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Astronauts ate some space-grown lettuce, and astronomers discovered a ring of galaxies that’s so big it defies the laws of physics.

Hosted by: Hank Green
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Hank: Astronauts get to do a lot of unusual things like go to space and orbit Earth at 21,000 km per hour, and on August 10th, three of the International Space Station's crew did something even less typical.  They ate space-grown vegetables.  This isn't the first time food's been grown in space.  The Russian space station MIR had its own greenhouse and everything, but this is the first time orbiting astronauts have eaten it.  It was a type of red romaine lettuce called "Outredgeous", which, according to astronaut Scott Kelly, "Tasted kind of like arugula."  

But growing plants in orbit is tricky.  For one thing, you have to make sure that the water and soil don't float away, but you also need to teach the plant which way is up, because it isn't getting its usual cues like the pull of gravity.  So the lettuce was planted in what are known as "plant pillows", basically bags of soil with wicks in them.  The bags kept the soil in place and the wicks guided the water into the soil.  Then, the seeds were carefully attached to the wick so that their root growing side was facing the soil.  The other shoot growing side of the seed faced a panel of red and blue lights, since those are the colors plants use to grow, and grow they did!

The first batch was planted in May of 2014, and harvested after 33 days.  It looked like perfectly normal red lettuce, but NASA wasn't taking any chances with unexpected space growing side effects, so that crop was frozen and then sent back to Earth for analysis.  It seemed fine, so the second batch was planted last month in July and it was also allowed to grow for 33 days, and then the astronauts harvested it.  They froze half the crop, which will be sent back to Earth for more testing.  The other half, though, they got to eat, though they had to wipe down the leaves with citric acid first, so they probably tasted a little more lemony than your standard Earth-grown lettuce.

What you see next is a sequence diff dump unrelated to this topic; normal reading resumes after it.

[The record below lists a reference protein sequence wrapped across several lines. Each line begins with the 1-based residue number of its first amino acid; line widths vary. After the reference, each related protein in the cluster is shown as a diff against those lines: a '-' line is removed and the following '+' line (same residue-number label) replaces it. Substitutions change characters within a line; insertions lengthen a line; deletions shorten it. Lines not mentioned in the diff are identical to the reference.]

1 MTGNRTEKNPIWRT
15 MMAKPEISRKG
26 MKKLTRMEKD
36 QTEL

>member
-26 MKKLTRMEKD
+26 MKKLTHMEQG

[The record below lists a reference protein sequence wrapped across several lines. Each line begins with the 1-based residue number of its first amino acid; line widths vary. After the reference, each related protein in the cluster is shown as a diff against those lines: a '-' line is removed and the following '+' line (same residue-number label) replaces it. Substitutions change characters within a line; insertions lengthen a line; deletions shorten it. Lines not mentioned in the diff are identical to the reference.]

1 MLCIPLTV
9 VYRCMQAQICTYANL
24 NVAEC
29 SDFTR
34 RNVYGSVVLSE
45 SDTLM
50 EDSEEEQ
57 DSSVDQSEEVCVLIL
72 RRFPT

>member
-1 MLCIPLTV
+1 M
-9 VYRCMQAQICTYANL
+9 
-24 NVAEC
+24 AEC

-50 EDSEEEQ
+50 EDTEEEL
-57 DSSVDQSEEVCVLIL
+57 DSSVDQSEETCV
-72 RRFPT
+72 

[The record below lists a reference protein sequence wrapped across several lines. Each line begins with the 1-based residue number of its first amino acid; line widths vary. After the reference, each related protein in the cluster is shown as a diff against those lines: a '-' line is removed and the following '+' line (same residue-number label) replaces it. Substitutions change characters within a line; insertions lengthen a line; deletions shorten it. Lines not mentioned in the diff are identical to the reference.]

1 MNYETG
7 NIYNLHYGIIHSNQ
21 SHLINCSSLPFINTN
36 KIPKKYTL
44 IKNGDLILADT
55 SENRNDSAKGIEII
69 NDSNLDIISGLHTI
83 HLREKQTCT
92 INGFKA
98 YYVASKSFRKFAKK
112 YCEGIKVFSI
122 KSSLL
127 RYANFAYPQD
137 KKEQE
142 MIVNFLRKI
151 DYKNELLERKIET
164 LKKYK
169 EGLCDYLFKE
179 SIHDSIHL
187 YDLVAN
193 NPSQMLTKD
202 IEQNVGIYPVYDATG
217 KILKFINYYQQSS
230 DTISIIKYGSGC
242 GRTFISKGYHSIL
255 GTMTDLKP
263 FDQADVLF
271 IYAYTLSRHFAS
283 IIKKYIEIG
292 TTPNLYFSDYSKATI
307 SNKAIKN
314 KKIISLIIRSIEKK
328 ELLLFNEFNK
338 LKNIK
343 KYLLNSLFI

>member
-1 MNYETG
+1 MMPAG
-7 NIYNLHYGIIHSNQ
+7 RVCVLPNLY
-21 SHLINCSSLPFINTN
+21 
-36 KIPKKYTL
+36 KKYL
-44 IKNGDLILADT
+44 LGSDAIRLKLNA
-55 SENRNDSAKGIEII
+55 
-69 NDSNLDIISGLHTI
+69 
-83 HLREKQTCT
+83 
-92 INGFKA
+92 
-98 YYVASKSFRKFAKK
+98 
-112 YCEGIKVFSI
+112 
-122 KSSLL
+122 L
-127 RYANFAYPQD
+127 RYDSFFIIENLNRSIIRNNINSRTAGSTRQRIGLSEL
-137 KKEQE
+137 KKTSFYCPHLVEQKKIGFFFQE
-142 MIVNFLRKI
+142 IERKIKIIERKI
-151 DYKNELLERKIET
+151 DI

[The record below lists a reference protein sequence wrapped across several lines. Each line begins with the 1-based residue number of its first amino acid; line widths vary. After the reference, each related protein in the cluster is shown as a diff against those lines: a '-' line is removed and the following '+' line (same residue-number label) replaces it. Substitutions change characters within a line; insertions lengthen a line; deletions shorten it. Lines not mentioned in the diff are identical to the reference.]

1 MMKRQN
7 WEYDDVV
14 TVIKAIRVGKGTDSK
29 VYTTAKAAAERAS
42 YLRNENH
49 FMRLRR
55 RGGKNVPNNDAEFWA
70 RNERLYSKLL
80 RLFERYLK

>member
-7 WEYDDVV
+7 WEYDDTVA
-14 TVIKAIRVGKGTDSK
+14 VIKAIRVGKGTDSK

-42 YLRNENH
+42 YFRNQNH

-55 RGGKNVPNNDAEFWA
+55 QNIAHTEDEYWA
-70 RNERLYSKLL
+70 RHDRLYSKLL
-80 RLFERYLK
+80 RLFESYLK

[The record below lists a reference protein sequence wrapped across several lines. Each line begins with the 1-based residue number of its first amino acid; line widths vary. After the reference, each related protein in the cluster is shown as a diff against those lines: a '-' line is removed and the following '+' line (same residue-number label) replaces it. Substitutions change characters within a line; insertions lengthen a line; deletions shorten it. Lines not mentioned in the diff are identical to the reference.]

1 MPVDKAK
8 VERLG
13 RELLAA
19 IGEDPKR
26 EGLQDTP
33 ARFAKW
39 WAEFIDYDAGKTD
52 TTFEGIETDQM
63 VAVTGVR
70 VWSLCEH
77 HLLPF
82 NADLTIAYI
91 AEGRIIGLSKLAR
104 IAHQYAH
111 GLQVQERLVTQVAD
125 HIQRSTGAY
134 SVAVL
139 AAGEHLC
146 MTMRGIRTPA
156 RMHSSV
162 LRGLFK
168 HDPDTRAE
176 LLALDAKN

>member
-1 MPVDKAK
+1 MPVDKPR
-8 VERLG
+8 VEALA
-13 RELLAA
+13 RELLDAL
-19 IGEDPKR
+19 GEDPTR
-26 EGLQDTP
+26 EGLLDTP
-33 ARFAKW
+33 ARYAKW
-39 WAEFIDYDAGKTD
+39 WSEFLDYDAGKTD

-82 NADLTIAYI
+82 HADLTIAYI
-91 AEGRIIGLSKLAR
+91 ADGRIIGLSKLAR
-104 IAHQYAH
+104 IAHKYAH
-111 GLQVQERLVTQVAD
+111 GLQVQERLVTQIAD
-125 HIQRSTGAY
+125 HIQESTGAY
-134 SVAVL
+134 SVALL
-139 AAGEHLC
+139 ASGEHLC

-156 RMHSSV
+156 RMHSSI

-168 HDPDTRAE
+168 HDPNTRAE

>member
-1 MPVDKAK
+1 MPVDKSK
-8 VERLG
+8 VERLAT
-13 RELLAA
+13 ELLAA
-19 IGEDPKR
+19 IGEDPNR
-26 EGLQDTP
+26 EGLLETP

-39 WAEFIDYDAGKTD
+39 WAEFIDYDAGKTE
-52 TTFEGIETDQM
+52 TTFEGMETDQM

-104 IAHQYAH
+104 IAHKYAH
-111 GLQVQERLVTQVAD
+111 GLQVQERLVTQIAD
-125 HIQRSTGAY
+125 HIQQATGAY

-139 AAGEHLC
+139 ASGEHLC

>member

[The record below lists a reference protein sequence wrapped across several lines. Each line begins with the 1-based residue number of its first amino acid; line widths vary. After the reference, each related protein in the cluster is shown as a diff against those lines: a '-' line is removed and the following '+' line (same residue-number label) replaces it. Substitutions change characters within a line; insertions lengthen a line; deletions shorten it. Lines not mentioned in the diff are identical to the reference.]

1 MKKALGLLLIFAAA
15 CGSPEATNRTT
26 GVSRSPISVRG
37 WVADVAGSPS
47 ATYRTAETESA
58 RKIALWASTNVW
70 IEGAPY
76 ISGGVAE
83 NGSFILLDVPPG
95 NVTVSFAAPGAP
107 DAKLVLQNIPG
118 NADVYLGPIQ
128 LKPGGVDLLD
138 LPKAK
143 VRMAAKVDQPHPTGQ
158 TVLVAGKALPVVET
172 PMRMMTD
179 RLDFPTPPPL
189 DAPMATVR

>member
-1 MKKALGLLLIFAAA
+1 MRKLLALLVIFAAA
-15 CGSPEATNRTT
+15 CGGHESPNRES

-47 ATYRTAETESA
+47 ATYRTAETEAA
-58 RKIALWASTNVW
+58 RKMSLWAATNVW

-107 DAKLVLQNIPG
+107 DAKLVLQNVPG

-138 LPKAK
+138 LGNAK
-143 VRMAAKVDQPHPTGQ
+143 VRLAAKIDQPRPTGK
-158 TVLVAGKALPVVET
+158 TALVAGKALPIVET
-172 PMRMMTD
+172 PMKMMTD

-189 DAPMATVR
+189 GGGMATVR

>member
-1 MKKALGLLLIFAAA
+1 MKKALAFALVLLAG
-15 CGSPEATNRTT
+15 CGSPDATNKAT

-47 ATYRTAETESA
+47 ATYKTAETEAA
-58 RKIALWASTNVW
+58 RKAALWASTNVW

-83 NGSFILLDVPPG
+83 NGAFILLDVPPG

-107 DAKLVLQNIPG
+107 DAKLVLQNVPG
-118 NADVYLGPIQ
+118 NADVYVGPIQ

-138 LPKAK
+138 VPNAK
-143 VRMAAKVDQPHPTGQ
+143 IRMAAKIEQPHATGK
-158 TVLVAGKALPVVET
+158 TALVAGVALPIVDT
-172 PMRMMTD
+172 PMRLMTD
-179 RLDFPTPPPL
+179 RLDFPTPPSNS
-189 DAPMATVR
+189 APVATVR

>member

Researchers are hoping that learning how to grow plants on the ISS will help us grow plants in extreme environments here on Earth, like where there's very little water available.  Plus, growing food could be useful for long-term missions, like to Mars, since they'd have to carry less of the freeze-dried stuff.  Meanwhile, the researchers point out there might be psychological benefits for the crew, both from taking care of the growing plants and from having fresh food around.  In other words, space farming could just make astronauts happier.  

But you know what tends to make astronomers happy?  Discovering new things in space, and one recent find published in the monthly notices of the Royal Astronomical Society is the latest in a series of challenges to the way we understand the universe.  A group of Hungarian and American researchers discovered what looks to be a ring of galaxies but at five billion light-years across.  It's just too big to make any sense.  The team analyzed a set of 361 gamma ray bursts, or GRBs, the sudden bursts of energy that scientists think blast out of massive stars if they collapse into black holes.  GRBs are useful because we can figure out how far away they and their host galaxies are based on how fast they're moving away from Earth.  They found that 9 of the GRBs in the sample are roughly at the same distance, 7 billion light years, and together, their home galaxies form a huge ring connected by gravitational forces.  According to their analysis, there's only a 1 in 20,000 chance that this is a coincidence.  It's much more likely that the ring is a high-level way for the universe to organize itself.  
The thing is, huge structures like this go against what's known as the cosmological principle, which says that on the largest scales, matter in the universe should be evenly distributed, since forces are evenly distributed.  If you do the math, it turns out that we shouldn't be seeing any connections over more than 1.2 billion light years of space.  But this isn't the first evidence against that idea.  For instance, the supervoid, a low-density area of the universe, is 1.8 billion light years across, and another string of galaxies discovered in 2013 is 10 billion light years long.  

What does all this mean for the cosmological principle?  Well, it's possible that it's just wrong, since we don't yet have a theory of everything, a way to connect all of physics under one set of scientific laws.  If we had one, it might affect the way that we describe forces and change the cosmological principle.  But for now, the universe's biggest structures are also some of its biggest mysteries.  

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